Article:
Friday, August 3, 2007


Lee Bueno-Aguer is not a nutritionist. Strike. She has been a television evangelist. Strike. She has been a soloist for Benny Hinn. Strike.

However, I have been trying lately to appreciate those with something to say who have personal experience but who do not have formal education in the area on which they write. In that spirit of magnanimity, I read FAST YOUR WAY TO HEALTH. So I will discuss briefly what may be seen by many as a flaky, fringe, unnecessary activity.

Fasting was certainly done habitually throughout history, and for many spiritual reasons: for repentance, for prayer, for deeper communion with God. Jesus certainly took it for granted that his disciples fasted:

"And whenever you fast, do not look dismal, like the hypocrites, for they disfigure their faces so as to show others that they are fasting. Truly I tell you, they have received their reward. But when you fast, put oil on your head and wash your face, so that your fasting may be seen not by others but by your Father who is in secret; and your Father who sees in secret will reward you."
                 -Matthew 6:16-18

It's a "whenever," not an "if". Fasting also gets plenty of play in Acts and the Pauline epistles. Additionally, many great figures in the church wrote expounding the merits of fasting: Augustine, Luther, Calvin, Wesley, etc.

Bueno-Aguer fixates on Mark 9:29, and it becomes her central verse for the spiritual power of fasting: "[Jesus] said to them, 'This kind (of demon) can come out only through prayer {and fasting}.'" The "and fasting" here is one of those lovely bits that is in some ancient manuscripts, but not all of them, and not in the predominant ones. I am in no way suggesting that this is not valid as scripture, because there is an abundance of corroboration elsewhere, but as a scholar I am beholden to point it out.

It is interesting to me that fasting is utterly neglected in the modern church. When are fasts done? When are fasts discussed? The 30 Hour Famine is the only thing that leaps to mind, and that's such a short time it hardly captures the spirit. A good place to start, perhaps, but we need to move well beyond that.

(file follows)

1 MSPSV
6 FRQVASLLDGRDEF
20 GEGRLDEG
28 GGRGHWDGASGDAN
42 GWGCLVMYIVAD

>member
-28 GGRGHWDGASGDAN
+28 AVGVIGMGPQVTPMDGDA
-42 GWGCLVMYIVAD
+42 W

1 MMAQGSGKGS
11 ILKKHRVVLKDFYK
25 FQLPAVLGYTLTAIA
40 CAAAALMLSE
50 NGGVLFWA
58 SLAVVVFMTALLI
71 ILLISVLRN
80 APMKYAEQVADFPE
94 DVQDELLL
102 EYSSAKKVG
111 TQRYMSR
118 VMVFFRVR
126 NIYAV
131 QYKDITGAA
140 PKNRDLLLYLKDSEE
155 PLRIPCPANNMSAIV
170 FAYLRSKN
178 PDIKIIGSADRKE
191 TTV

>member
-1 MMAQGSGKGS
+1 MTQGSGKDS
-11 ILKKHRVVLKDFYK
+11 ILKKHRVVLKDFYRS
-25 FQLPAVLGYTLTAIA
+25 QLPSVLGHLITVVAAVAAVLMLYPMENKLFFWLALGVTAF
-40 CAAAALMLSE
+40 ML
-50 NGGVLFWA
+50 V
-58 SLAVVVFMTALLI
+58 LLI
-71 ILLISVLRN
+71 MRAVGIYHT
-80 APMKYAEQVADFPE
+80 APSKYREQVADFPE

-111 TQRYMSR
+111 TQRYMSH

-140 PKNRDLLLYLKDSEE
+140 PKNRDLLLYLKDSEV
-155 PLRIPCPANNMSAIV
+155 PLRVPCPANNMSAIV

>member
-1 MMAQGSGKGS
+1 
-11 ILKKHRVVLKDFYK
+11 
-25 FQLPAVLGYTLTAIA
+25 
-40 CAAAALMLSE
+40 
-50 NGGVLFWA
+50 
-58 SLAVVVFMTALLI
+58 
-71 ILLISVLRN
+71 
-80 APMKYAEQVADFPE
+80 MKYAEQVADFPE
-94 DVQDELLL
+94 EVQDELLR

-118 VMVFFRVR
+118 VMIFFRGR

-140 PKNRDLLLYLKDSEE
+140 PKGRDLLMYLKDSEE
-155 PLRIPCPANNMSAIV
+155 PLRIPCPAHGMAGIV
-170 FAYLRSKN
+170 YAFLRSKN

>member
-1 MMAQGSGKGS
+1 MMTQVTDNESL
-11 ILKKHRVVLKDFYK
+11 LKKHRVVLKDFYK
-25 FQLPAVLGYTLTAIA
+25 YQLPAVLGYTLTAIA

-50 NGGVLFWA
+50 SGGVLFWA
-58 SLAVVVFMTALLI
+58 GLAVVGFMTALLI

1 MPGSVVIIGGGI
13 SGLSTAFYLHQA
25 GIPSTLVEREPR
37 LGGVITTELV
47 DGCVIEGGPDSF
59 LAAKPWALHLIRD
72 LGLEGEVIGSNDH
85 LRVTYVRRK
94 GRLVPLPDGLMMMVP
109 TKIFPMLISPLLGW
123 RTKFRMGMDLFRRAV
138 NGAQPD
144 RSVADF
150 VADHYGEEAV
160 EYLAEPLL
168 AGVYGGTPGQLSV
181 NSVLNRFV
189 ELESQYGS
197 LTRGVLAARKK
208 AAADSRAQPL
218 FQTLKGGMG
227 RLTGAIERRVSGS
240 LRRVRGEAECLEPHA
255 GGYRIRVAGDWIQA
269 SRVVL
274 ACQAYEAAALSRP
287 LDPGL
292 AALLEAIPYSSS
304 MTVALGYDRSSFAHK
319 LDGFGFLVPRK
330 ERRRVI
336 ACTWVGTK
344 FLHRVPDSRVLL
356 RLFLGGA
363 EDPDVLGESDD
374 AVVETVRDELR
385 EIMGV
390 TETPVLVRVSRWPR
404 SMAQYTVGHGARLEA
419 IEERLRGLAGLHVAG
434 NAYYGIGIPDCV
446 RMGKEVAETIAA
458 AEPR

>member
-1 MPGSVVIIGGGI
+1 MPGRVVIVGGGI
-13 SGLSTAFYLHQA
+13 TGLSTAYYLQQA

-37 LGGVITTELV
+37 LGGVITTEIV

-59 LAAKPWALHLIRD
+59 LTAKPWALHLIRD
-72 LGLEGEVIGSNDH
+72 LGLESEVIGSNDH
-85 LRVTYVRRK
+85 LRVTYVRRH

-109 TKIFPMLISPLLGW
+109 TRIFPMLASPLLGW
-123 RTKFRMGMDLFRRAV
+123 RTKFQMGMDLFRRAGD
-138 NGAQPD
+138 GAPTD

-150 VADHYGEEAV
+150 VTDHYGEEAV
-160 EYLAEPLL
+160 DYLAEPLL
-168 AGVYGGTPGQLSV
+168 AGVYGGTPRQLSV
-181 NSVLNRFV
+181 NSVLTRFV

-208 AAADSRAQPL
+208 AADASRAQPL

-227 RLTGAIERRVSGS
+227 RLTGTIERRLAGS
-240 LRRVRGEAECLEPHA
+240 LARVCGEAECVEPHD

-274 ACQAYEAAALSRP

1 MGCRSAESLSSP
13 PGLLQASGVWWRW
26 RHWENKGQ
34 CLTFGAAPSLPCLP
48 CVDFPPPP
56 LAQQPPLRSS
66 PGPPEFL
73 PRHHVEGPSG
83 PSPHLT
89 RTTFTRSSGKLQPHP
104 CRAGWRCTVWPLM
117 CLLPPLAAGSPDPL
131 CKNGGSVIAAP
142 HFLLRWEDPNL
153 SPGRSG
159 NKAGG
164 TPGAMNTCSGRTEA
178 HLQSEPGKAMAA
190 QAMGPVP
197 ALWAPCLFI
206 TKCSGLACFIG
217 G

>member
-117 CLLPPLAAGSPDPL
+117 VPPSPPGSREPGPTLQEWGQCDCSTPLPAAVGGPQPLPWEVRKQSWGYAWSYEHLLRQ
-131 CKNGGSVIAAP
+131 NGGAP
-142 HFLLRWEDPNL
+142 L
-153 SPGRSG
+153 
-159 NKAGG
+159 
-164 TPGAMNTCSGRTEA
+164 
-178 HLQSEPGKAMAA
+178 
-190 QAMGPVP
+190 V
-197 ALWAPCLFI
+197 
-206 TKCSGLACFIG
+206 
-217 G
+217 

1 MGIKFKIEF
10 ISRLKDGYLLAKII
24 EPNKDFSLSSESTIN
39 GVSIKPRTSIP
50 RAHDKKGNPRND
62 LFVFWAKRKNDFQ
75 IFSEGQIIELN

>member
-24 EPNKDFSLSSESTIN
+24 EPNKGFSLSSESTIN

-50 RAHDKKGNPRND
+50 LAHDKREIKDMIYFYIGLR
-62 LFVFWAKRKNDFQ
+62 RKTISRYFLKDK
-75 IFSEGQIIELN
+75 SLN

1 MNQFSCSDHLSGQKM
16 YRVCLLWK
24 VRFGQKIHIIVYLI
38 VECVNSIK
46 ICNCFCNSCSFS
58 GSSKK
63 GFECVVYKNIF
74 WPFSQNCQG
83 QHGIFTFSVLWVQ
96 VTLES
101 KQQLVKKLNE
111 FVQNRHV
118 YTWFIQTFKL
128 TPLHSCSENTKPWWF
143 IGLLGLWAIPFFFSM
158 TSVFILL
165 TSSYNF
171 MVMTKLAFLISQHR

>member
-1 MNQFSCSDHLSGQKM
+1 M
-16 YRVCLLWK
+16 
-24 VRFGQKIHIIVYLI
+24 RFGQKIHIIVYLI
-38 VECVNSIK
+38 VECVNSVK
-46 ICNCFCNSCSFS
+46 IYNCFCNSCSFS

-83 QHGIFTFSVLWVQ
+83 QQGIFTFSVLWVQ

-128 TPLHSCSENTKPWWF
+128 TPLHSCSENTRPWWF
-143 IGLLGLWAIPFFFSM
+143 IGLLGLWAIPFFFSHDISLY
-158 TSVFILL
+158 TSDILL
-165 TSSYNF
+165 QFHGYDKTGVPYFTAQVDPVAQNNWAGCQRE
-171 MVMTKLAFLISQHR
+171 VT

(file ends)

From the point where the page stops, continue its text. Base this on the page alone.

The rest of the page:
I myself have found fasting (I refer to my own experiences: at least 72 hours on water only) to be beneficial. It is helpful for self-mastery, for strengthening the will and increasing self-discipline. It also helps to put one in mind of those on earth who deal with hunger regularly, and not by choice.

Most interesting in this book is a claim I had not previously heard: that fasting can alleviate and even cure colds, as well as chronic, incurable, and even terminal diseases. Logically, it makes sense: the body spends a great deal of energy on almost constant digestion. When the digestive system is temporarily shut down, the body uses this energy for healing and to rid itself of accumulated toxins. Bueno-Aguer experienced this. Additionally, the book contains a large number of testimonials. This book does not have the scientific evidence to support these claims, but I am certainly open to these ideas.

FAST YOUR WAY TO HEALTH does a pretty fair job of debunking people's lame excuses not to fast. It also contains ways to go about fasting, suggestions for how to do it, and how to come off it and what one should ideally eat afterward.

In conclusion, Americans are absolute gluttons. The first time I really realized that was when I went to India. The second time was the first time I did a three-day fast. We eat too much, too often, and we eat absolute garbage. And we do not fast because we are mentally weak.

I have had enough of mental weakness. I am sick of it.

     For those who live according to the flesh set their minds on the things of the flesh, but those who live according to the Spirit set their minds on the things of the Spirit. To set the mind on the flesh is death, but to set the mind on the Spirit is life and peace. For this reason the mind that is set on the flesh is hostile to God; it does not submit to God's law—indeed it cannot, and those who are in the flesh cannot please God. But you are not in the flesh; you are in the Spirit, since the Spirit of God dwells in you. Anyone who does not have the Spirit of Christ does not belong to him.
     But if Christ is in you, though the body is dead because of sin, the Spirit is life because of righteousness. If the Spirit of him who raised Jesus from the dead dwells in you, he who raised Christ from the dead will give life to your mortal bodies also through his Spirit that dwells in you.
     So then, brothers and sisters, we are debtors, not to the flesh, to live according to the flesh— for if you live according to the flesh, you will die; but if by the Spirit you put to death the deeds of the body, you will live. For all who are led by the Spirit of God are children of God. For you did not receive a spirit of slavery to fall back into fear, but you have received a spirit of adoption. When we cry, 'Abba! Father!' it is that very Spirit bearing witness with our spirit that we are children of God, and if children, then heirs, heirs of God and joint heirs with Christ—if, in fact, we suffer with him so that we may also be glorified with him.
                -Romans 8:5-17

Christians, I think, need to rediscover fasting for a lot of reasons. To me, fasting is like the Levitical dietary law, which science has revealed is nutritionally quite strong. Is it not logical for God to ordain an activity that is both spiritually and physically beneficial?